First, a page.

Or as the Living Interfaith Church would maintain, all of the above.
But here’s where it starts to get a little messy. While many courses in world religions take the approach of showing how much is held in common, the reality is that there are vast divides on the most foundational of issues.
So while there is some common ground between Buddhism and Christianity, there are also enormous tension points. The Dalai Lama himself has stated publicly that the central doctrines of Buddhism and Christianity are not compatible. He has been quite open to the fact that you cannot be a Buddhist Christian, or a Christian Buddhist.
And he is right.
Christianity believes in a personal God; Buddhism does not even believe in a Higher Being (Buddhism is, essentially, an atheistic religion). That is a divide that is simply insurmountable. That is not two different ways up the same mountain; those are different mountains entirely.
This is true when you compare Christianity to the other major world religions as well: Christians believe there’s one God; Hindus believe there are millions. Christians embrace Jesus as God Himself in human form; Muslims don’t even rank him at the top of the prophets, much less the savior of the world.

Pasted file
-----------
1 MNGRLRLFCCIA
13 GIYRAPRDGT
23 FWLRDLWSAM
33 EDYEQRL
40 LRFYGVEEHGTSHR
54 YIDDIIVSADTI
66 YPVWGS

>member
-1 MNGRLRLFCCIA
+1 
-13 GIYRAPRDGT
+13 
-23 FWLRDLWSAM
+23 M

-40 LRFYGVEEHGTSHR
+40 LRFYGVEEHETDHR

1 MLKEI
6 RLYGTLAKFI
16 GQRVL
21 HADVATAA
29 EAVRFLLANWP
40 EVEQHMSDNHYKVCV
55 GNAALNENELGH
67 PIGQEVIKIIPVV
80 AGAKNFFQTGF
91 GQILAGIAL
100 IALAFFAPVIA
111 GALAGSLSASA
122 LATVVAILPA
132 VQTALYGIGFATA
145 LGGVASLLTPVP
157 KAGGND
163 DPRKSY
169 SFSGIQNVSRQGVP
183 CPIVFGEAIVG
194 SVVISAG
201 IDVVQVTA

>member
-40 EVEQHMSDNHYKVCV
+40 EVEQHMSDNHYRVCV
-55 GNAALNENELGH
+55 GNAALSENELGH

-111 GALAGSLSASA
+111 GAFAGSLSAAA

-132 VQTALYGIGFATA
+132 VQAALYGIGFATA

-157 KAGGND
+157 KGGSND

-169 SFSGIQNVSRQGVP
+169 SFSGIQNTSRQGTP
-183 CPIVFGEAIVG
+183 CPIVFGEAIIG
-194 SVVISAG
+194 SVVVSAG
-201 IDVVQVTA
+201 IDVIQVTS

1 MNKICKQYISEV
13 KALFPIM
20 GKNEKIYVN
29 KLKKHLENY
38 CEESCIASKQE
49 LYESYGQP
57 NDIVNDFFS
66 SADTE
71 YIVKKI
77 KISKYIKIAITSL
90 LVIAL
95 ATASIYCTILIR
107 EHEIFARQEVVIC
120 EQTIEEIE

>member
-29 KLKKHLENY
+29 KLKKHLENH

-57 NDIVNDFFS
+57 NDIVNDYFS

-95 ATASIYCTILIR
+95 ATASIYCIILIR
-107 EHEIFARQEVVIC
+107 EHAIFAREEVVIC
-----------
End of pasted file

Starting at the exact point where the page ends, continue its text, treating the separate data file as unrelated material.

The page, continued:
Whenever you have divisions of this nature, you only have two options: you can either say that somebody is right in that particular area, and everybody else is wrong; or you can say that everyone is wrong in that area.
But what you can't say is that everybody is right. That would be intellectually dishonest. Unless God is some senile, confused, muddled, schizophrenic, unbalanced Being who isn't sure what He stands for, then there is religious truth and there is religious falsehood. And the areas of disagreement are not trivial in nature. They deal with the very nature of God, the identity of a person like Jesus, and how we enter into a relationship with God.
Or you could do away with the dilemma in another way.
Just ignore it; go for experience alone, and don’t worry about truth.
Now there are even churches that will help you.
James Emery White
“A Church That Embraces All Religions and Rejects ‘Us’ vs. ‘Them’,” Samuel G. Freedman, July 12, 2013, The New York Times, read online.
Rabbi Marc Gellman and Monsignor Thomas Hartman, How Do You Spell God? (New York: Morrow Junior Books, 1995).
Peter Berger, Sacred Canopy.
Harold Netland, Encountering Religious Pluralism: The Challenge to Christian Faith and Mission (Downers Grove: InterVarsity Press, 2001).
Langdon Gilkey, Through the Tempest: Theological Voyages in a Pluralistic Culture (Minneapolis: Fortress, 1991).
Harold O.J. Brown, "Evangelicals and Social Ethics," Evangelical Affirmations, edited by Kenneth S. Kantzer and Carl F.H. Henry (Grand Rapids: Academie/Zondervan, 1990).
James Emery White, The Church In An Age of Crisis (Baker).
James Emery White, Serious Times (InterVarsity Press).
James Emery White, Can We Really Believe in Just One Way? (InterVarsity Press).